Julianne Moore defends Mary & George’s depiction of James I’s gay romance

The Sky drama premieres on Tuesday, 5 March

Watch: Julianne Moore and Nicholas Galitzine discuss Mary & George's take on history

Mary & George examines the lengths that the titular mother and son went to in order to climb the ranks of the English court by finding favour with King James I through George Villiers' relationship with him.

Among historians there is much debate over the king's relationships with his favourites —of which George Villiers was one— and whether they were intimate in nature. The Sky drama depicts them as being intimate, and actors Julianne Moore and Nicholas Galitzine shared their thoughts on how there is precedent for the show's dramatisation of events with Yahoo UK.

Moore, who plays George's scheming mother Mary, reflects: "There is documentation. I mean there are the letters from King James to George where he keeps saying 'to my dear child and wife'.

"They clearly had an intimate relationship, so I think that's an interesting thing to explore."Julianne Moore

Mary & George (Sky)
Mary & George examines King James I (Tony Curran, right) and George Villiers' (Nicholas Galitzine, right) relationship, and Julianne Moore said 'there is documentation' that suggests they were intimate. (Sky)

Galitzine also reflects: "I'm sure that the debate does exist. I mean, we had a great source material with Benjamin Wooley's The King's Assassin.

"I think we all, especially Tony [Curran, who plays James I] and I with each other, talked a lot about that and I think it's important to note that it's historical fiction, and and we want to tell a very specific story as well. I think the series succeeds in doing that."

As well as explore the relationship between George and James I the historical drama examines the nature of the former's bond with his mother, and the nature of their familial relationship with all its flaws. For Moore it was an interesting thing to depict onscreen, particularly because of how much Mary and her second son truly saw each other.

"I think Mary sees George as kind of a proxy for herself," Moore says. "She sees what's possible for him, she wants it for him and she wants it for her.

Mary & George (Sky)
Nicholas Galtizine said that while he felt it was important to note the show is historical fiction, he and the cast "talked a lot about" its historical context. (Sky)

"Eventually, of course, he becomes her partner, she sees him that way so it becomes less of a mother, son dynamic and more of like, 'oh, we're in this together and we're going to go as a set through this'. Obviously it is flawed, but I do think that they are characters who do see each other in a sense."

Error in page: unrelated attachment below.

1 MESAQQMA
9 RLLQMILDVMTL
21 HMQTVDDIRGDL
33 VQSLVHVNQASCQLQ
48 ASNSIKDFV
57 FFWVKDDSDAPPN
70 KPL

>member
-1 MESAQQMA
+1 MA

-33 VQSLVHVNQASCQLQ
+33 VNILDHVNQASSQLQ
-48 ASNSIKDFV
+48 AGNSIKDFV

The actor adds that she was keen to explore how women like Mary struggled to maintain control of their own lives in a society where women were seen as lesser than men: "I think I wanted to highlight her anger at her lack of agency.

"I think that was most profound to me, that this is someone who was acutely aware that she had nothing."Julianne Moore

"She had no property, she had no value, she had responsibility with these children but she there's no way she's going to be able to provide for them, unless she married somebody else.

Mary & George (Sky)
Mary & George also explores the mother-son bond between its titular characters, with Julianne Moore saying Mary 'sees what's possible for him, she wants it for him and she wants it for her.' (Sky)

"So she always finds a way to do it. She has to access these relationships in order to survive so, for me, I think it was a really important story to tell, because it's easy to forget. It's easy to forget how few rights women had, and sometimes still have."

Moore was so invested in the project that she even became an executive producer, saying the show felt "refreshing and entertaining" for her: "I thought it was a vivid exploration of people and their ambition, and their desires and their relationships.

"The fact that it was historical fiction was fun, I think that's why we like history because it tells stories about ourselves. About what we're capable of and how wonderful it could be and how destructive it can be, and I think this was something that was emblematic of all of that."

All seven episodes of Mary & George will launch on Sky Atlantic and streaming service NOW on Tuesday, 5 March.

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